SEER ratings are important for determining the best air conditioner for your home

Good businesses thrive on customer feedback.

Even negative feedback can be instructive, because sometimes customers run into issues that are otherwise unknown to the business owner.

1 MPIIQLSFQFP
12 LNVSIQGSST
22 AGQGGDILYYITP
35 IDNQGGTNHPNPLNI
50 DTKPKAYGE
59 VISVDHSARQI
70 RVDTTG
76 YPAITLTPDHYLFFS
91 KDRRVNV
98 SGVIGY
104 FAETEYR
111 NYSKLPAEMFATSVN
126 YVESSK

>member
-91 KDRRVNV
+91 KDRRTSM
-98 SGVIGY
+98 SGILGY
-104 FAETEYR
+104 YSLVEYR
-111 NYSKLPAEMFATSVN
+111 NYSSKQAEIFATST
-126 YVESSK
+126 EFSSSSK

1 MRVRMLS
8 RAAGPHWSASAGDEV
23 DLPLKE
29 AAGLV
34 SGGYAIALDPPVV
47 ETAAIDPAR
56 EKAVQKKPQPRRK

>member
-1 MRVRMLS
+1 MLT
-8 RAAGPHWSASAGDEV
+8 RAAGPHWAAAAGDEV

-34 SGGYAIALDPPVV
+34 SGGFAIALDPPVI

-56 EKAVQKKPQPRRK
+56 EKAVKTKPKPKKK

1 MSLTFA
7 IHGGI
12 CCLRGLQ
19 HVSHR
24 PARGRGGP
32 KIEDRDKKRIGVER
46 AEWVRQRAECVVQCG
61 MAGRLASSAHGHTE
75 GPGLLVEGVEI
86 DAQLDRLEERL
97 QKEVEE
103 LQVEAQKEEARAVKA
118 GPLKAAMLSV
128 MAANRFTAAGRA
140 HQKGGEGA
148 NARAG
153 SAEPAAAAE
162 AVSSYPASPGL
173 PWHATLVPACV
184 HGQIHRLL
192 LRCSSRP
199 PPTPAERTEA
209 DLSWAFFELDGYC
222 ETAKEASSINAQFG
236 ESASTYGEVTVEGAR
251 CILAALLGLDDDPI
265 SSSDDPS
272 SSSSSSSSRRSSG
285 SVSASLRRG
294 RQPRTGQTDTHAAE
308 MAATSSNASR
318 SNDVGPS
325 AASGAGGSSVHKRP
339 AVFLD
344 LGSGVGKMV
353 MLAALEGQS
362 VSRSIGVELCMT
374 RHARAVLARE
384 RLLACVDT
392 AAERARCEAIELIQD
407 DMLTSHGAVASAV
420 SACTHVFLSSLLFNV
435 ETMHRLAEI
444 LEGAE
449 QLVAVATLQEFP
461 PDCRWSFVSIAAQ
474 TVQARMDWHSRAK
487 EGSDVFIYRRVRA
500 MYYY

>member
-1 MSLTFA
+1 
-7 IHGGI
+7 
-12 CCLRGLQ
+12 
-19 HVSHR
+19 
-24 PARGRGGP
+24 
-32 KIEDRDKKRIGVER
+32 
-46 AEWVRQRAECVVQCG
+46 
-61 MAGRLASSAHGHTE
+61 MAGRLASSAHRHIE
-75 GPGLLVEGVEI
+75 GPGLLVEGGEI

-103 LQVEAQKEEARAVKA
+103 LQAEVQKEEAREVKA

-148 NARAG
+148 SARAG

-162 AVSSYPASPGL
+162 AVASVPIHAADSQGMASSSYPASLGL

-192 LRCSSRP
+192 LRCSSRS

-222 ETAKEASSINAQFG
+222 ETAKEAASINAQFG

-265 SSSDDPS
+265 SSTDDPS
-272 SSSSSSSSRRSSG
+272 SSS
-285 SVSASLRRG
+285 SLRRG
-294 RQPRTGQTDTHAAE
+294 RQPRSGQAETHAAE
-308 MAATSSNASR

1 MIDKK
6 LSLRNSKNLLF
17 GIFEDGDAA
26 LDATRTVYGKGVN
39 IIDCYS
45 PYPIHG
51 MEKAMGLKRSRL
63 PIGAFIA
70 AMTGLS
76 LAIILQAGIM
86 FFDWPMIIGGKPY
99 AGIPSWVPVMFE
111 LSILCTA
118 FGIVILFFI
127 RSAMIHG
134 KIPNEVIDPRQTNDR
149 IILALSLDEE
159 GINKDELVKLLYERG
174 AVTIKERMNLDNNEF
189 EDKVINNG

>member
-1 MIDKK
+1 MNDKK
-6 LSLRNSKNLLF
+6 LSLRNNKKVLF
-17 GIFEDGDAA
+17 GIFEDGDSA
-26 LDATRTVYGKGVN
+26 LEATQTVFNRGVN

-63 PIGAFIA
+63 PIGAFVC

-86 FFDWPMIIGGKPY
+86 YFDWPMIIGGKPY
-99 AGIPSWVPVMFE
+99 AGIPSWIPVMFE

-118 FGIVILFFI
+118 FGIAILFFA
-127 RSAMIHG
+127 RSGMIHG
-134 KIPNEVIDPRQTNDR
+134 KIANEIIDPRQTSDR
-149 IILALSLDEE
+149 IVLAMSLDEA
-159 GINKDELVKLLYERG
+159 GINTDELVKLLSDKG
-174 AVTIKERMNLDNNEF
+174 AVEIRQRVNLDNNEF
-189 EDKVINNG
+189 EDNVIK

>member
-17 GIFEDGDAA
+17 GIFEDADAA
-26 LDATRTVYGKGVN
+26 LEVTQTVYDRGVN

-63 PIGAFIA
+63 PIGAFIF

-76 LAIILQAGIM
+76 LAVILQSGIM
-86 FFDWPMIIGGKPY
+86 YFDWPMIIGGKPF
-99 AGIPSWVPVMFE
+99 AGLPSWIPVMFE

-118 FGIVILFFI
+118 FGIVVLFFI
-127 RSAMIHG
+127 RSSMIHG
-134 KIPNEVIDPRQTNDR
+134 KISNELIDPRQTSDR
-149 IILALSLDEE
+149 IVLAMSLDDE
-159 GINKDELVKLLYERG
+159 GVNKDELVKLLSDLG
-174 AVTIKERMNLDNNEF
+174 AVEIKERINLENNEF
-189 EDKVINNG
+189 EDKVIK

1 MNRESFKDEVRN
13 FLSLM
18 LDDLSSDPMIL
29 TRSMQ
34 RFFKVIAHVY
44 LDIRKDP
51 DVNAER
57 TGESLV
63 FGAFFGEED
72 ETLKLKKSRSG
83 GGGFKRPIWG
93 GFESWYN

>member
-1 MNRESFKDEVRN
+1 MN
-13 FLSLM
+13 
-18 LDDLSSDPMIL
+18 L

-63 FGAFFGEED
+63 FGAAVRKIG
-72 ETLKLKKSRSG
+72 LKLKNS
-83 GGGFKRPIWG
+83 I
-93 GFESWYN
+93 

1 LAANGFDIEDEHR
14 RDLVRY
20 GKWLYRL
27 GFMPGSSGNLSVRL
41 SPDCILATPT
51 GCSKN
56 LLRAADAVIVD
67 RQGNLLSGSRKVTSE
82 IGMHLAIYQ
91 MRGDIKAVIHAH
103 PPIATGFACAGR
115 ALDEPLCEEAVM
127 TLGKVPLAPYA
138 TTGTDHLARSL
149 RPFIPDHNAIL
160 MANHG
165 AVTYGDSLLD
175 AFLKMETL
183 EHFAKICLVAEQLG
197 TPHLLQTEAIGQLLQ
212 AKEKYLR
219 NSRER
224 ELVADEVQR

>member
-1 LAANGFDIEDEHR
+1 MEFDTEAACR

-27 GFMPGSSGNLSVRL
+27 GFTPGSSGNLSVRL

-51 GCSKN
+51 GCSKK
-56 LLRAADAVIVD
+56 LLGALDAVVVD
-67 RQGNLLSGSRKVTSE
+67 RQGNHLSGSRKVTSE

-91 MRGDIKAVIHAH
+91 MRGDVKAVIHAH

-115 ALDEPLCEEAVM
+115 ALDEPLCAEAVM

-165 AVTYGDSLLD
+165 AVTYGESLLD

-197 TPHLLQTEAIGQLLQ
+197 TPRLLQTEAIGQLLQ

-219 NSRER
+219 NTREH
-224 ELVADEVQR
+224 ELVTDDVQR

I have a close friend who runs an Etsy store. He sells a variety of merchandise ranging from clothes to coffee mugs, posters, rugs, tapestries, and other decorative items you often find around the house. He uses his own designs and then signs a contract with a manufacturer overseas who creates the products and then drop-ships them to customers. There was a time when one of his coffee mug designs was botched by the company creating the mugs. Unless a few of his customers had given him negative feedback, he would have had no idea that his mugs had massive spelling and grammar errors on them. From that point on he requested all of his product to be shipped to him first, at which point he would fulfill orders with his many customers. Those negative reviews had a substantial impact on improving his entire business. My heating and cooling contractor is extremely vocal about what makes a good air conditioner versus a bad air conditioner when you’re shopping for a new system. They have had unhappy customers in the past after putting in new air conditioners for them. They realized that because they weren’t explaining the importance of SEER ratings before selling air conditioners to clients, their clients weren’t factoring those numbers into the equation. The SEER rating tells you how efficient your air conditioner is at cooling your home with whatever energy it pulls from your home’s electrical grid. A higher number means the a/c can get your air colder using less electricity.


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